More venture wagers on no-code: The latest service hoping to take no-code app development mainstream is Stacker. You may have heard of them. Ron Miller reports that the company just landed $20 million from a16z in its Series A round. As with some other services, Stacker lets users turn spreadsheets into apps. (Some startups are taking the opposite approach, notably.)
Today in great startup names, RaRa Delivery just raised $3.25 million. The Indonesian startup wants to bring same-day delivery to its home market. Sequoia Capital India’s Surge program and East Ventures led the round.
How to establish a health tech startup advisory board
Most startups could use an advisory board, but in health tech, it’s a core requirement.
Founders seeking to innovate in this area have a unique need for mentors who have experience navigating regulations, raising capital and managing R&D, to name just a few areas.
Based on his own experience, Patrick Frank, co-founder and COO of PatientPartner, shared some very specific ideas about who to recruit, where to find them and how to fit them into your cap table.
“You want to leverage these individuals so you are able to focus on the full view of the company to ensure it is something that both the market and investors want at scale,” says Frank.
(Extra Crunch is our membership program, which helps founders and startup teams get ahead. You can sign up here.)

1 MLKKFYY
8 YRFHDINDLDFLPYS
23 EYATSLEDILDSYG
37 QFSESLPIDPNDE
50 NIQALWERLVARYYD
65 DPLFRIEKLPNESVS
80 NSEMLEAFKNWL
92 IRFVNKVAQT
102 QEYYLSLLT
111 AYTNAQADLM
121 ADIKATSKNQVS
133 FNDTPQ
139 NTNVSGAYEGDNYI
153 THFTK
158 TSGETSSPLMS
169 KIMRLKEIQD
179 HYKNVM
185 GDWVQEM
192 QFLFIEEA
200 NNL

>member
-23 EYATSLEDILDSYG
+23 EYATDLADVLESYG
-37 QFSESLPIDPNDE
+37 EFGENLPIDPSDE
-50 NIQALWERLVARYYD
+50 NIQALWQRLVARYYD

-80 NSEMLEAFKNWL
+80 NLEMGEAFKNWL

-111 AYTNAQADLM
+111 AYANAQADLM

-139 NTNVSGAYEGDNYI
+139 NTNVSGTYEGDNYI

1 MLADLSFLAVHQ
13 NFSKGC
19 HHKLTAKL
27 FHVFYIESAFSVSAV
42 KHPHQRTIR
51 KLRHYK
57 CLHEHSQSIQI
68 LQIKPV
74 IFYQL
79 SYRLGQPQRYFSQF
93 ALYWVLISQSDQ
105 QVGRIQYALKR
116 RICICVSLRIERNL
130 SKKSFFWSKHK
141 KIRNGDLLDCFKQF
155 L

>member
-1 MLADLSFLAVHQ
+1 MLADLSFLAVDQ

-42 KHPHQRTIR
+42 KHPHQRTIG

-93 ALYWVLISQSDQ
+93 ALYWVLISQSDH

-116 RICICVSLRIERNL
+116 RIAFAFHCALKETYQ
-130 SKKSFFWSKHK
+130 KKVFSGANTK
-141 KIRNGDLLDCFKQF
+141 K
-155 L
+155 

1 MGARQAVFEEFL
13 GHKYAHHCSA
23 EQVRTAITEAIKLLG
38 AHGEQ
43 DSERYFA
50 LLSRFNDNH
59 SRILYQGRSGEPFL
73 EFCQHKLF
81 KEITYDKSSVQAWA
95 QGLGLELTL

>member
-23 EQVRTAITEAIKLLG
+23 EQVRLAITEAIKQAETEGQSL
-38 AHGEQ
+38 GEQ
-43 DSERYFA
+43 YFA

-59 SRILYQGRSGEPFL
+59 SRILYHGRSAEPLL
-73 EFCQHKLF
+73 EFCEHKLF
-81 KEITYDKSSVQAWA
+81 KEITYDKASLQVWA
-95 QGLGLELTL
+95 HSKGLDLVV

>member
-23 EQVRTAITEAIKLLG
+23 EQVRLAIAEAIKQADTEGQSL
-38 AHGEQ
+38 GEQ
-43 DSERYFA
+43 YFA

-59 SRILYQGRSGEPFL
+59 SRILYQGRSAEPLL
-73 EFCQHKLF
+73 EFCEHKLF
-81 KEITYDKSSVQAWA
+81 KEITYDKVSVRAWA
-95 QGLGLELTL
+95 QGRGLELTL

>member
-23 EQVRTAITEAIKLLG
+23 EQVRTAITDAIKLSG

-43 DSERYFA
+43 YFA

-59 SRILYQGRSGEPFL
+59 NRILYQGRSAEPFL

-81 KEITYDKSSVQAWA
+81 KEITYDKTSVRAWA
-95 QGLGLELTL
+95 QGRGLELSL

Big Tech Inc.
Twitter wants developers to build for its live-audio product: Twitter Spaces is no passing fad at the social media giant, it appears. Twitter is adding Spaces to its recently rebuilt API, allowing external developers to extend its capabilities. Frankly, we think Twitter Spaces are pretty neat, so this is a welcome piece of news.
Amazon invests in India: In the form of a $40 million Series C for Bangalore-based financial services startup smallcase. When we think about tech megacompanies that are active investors, Amazon isn’t high on the list, making this transaction more notable than most corporate venture deals.
TechCrunch Experts: Growth Marketing
Image Credits: SEAN GLADWELL (opens in a new window) / Getty Images
TechCrunch wants you to recommend growth marketers who have expertise in SEO, social, content writing and more! If you’re a growth marketer, pass this survey along to your clients; we’d like to hear about why they loved working with you.
If you’re curious about how these surveys are shaping our coverage, check out this interview Anna Heim did with Ascendant co-founder Gus Ferguson and partner Alyssa Crankshaw, “For British agency Ascendant, growth marketing is much more than a set of tactics.”
Join Danny Crichton on Thursday, August 19, at 2 p.m. PDT/5 p.m. EDT for a Twitter Spaces interview with Sukhinder Singh Cassidy, author of “Choose Possibility: Take Risks and Thrive (Even When You Fail).”
TechCrunch Disrupt 2021
It’s almost that time when startup followers from around the world gather at our annual conference, Disrupt, which will be held virtually again this year. Join the community September 21-23 to expand your horizons and your network with founders and CEOs of Coinbase, Dapper Labs, GitLab, Canva and more. Attend for less than $100, or you can get a free Innovator Pass if you are one of the first 10 people to register with promo code DAILYCRUNCHFREE. But you’ll want to hurry — it’s first come, first served, and once they’re gone, they’re gone!